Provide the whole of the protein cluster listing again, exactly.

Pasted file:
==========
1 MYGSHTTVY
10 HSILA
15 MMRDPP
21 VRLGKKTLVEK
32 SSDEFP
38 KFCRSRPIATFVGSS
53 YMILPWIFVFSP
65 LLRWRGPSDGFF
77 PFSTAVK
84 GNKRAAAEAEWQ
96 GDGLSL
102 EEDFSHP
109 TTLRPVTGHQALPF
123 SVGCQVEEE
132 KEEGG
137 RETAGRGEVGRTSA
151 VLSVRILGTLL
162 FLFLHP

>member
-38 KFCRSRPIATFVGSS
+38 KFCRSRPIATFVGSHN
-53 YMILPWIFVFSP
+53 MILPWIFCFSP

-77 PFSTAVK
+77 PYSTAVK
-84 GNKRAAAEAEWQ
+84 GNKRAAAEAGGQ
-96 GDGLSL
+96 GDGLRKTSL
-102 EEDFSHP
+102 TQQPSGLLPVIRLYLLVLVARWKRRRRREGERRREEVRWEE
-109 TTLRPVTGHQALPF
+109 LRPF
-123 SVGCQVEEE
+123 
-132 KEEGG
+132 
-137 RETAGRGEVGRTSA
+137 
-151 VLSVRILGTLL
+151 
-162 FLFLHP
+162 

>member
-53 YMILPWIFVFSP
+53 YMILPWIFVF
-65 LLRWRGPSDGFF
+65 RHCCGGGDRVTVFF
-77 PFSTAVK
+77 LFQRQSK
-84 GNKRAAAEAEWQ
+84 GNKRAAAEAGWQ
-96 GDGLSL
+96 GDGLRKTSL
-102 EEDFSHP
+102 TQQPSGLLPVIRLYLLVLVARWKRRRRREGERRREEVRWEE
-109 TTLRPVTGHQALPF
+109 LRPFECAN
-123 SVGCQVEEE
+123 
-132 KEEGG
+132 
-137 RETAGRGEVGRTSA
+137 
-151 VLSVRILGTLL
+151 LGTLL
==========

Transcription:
1 MYGSHTTVY
10 HSILA
15 MMRDPP
21 VRLGKKTLVEK
32 SSDEFP
38 KFCRSRPIATFVGSS
53 YMILPWIFVFSP
65 LLRWRGPSDGFF
77 PFSTAVK
84 GNKRAAAEAEWQ
96 GDGLSL
102 EEDFSHP
109 TTLRPVTGHQALPF
123 SVGCQVEEE
132 KEEGG
137 RETAGRGEVGRTSA
151 VLSVRILGTLL
162 FLFLHP

>member
-38 KFCRSRPIATFVGSS
+38 KFCRSRPIATFVGSHN
-53 YMILPWIFVFSP
+53 MILPWIFCFSP

-77 PFSTAVK
+77 PYSTAVK
-84 GNKRAAAEAEWQ
+84 GNKRAAAEAGGQ
-96 GDGLSL
+96 GDGLRKTSL
-102 EEDFSHP
+102 TQQPSGLLPVIRLYLLVLVARWKRRRRREGERRREEVRWEE
-109 TTLRPVTGHQALPF
+109 LRPF
-123 SVGCQVEEE
+123 
-132 KEEGG
+132 
-137 RETAGRGEVGRTSA
+137 
-151 VLSVRILGTLL
+151 
-162 FLFLHP
+162 

>member
-53 YMILPWIFVFSP
+53 YMILPWIFVF
-65 LLRWRGPSDGFF
+65 RHCCGGGDRVTVFF
-77 PFSTAVK
+77 LFQRQSK
-84 GNKRAAAEAEWQ
+84 GNKRAAAEAGWQ
-96 GDGLSL
+96 GDGLRKTSL
-102 EEDFSHP
+102 TQQPSGLLPVIRLYLLVLVARWKRRRRREGERRREEVRWEE
-109 TTLRPVTGHQALPF
+109 LRPFECAN
-123 SVGCQVEEE
+123 
-132 KEEGG
+132 
-137 RETAGRGEVGRTSA
+137 
-151 VLSVRILGTLL
+151 LGTLL